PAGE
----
Cannabis has proven itself to be medically viable for humans, but what about our furry friends? Here’s what we think about the future of marijuana for pets.
Marijuana has definitively proven itself to be a medically viable option in the human world, but what about our best furry friends? Many would think that dogs and cats live a luxurious life under your care, but many of our pets experience pain that they are unable to express. As our pets age, their bodies start to wear down from all that tail chasing and digging. Animals can also be born with defects that make everyday life challenging. Although vets do their best to combat these diseases, they are unfortunately limited to the medicinal technologies of others. However, many have suggested that an all natural medicine has the power to limit pain and help pets live a more normal life when natural circumstances jeopardize their health—and that medicine is cannabis.
The difference between THC and CBD is a critical distinction to make when we are talking about our lovable pets. No one is looking to send Sally the Shit-Tzu on the trip of her lifetime. THC is the psychoactive ingredient in cannabis that is awesome for humans but not so ideal for your pet (they don’t need drugs). Cannabidiol (CBD) strains of marijuana have been shown to have analgesic, anti-inflammatory and anti-anxiety properties without the addition of THC and its psychoactive effects. While most research is on humans, the results are still undeniable.
In recent years, cannabis has become a more common option of medicine for many Americans. This popularity has revealed high CBD strains as stars in their own right, causing many vets in the industry to wonder if that same medicinal value is limited to humans. Los Angeles veterinarian Doug Kramer stated that cannabis helped relieve his dog’s pain during the final weeks of her life after several major surgeries. He also mentioned that the plant helped with weight gain and added weeks onto her life. Despite this, there has been no significant medical testing involving animals and cannabis.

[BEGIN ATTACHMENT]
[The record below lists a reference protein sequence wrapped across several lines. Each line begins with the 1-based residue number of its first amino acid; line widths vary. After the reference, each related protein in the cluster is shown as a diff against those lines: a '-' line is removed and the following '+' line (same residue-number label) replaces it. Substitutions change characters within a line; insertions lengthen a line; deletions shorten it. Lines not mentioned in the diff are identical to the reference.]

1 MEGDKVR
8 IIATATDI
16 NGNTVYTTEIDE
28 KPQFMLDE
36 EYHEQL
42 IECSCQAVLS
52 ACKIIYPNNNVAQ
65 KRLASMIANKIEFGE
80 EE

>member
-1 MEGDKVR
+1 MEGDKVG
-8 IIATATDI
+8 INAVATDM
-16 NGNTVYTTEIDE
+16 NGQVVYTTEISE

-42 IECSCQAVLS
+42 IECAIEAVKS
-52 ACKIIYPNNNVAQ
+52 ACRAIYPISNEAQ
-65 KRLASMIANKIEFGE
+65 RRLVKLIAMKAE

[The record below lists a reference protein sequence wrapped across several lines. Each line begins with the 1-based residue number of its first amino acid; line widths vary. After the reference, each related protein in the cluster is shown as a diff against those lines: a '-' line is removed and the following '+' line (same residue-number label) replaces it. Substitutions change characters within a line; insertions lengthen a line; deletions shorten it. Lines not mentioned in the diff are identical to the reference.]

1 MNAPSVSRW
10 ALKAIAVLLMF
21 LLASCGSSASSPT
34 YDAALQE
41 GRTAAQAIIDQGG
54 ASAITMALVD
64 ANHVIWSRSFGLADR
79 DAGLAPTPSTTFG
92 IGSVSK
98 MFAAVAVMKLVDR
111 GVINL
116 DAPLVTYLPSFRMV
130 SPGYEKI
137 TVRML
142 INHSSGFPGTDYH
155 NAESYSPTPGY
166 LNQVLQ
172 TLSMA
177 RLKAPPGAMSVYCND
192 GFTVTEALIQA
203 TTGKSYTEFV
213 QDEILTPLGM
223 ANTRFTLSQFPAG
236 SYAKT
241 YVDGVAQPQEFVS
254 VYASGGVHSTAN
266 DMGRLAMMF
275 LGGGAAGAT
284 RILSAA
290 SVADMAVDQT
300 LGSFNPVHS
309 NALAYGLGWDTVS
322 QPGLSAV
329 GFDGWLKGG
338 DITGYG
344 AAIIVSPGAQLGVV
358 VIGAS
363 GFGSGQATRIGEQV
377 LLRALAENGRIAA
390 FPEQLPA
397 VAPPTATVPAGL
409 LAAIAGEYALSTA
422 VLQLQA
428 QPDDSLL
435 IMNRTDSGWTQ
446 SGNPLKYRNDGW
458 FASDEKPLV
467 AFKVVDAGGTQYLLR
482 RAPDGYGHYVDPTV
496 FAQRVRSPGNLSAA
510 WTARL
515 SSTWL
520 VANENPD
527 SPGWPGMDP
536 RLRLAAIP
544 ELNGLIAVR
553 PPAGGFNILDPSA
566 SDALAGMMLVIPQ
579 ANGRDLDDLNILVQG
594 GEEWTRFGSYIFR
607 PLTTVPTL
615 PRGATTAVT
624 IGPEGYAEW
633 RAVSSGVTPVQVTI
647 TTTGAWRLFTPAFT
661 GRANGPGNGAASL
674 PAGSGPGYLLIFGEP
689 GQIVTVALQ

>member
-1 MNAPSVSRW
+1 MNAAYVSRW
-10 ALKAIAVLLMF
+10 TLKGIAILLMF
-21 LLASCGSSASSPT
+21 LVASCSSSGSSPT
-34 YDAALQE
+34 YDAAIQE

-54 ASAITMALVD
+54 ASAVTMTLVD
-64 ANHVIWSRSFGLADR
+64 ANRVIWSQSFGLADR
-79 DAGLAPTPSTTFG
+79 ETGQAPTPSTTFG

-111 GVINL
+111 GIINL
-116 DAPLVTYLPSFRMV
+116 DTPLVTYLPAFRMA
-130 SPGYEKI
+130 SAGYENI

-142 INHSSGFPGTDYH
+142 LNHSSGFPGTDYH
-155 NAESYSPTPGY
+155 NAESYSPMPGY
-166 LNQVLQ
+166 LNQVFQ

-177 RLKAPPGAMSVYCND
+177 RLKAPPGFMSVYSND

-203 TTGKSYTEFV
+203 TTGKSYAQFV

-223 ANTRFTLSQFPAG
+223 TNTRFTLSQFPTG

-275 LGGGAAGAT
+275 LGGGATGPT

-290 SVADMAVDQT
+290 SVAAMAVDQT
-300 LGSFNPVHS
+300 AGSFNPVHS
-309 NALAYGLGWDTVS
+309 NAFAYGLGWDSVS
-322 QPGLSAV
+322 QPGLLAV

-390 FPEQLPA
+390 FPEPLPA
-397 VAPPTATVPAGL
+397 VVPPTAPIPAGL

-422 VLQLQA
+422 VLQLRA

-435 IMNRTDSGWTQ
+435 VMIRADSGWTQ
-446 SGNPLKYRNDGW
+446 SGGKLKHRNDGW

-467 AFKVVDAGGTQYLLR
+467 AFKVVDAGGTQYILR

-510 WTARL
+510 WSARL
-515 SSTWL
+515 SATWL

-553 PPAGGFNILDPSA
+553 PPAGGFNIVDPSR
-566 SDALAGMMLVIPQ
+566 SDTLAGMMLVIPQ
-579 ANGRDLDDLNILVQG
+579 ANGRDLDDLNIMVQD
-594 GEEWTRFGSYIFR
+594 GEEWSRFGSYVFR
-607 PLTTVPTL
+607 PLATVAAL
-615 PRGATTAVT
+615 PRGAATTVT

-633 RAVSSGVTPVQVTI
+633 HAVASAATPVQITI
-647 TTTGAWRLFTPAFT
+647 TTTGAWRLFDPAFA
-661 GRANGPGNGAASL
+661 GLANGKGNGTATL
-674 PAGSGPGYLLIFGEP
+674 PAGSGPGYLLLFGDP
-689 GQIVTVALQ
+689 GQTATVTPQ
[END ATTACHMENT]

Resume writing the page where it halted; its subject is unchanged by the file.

Currently, Nevada state Senator Tick Segerblom is sponsoring a measure that will grant vets the power to prescribe marijuana for pets if they feel the medicine will help the animal. He recognizes that some may experience adverse effects, but he still believes that we can’t be sure until we try.
Some marijuana medicines for dogs currently exist, such as Treatibles, which are CBD-infused dog treats that are currently only available in medical dispensaries in California. These treats come with specific dosage instructions: one treat per 20 pounds of dog. This is the alternative to infusing wet food with CBD oil in which uncontrolled dosing may be an issue. However, the U.S. Food and Drug Administration is sending warnings to companies making CBD animal treats, telling them to cease sales.
Overall, the future of CBD and animals is hazy at best, but hopefully these advancements by educated veterinarians lead to real, conclusive research.
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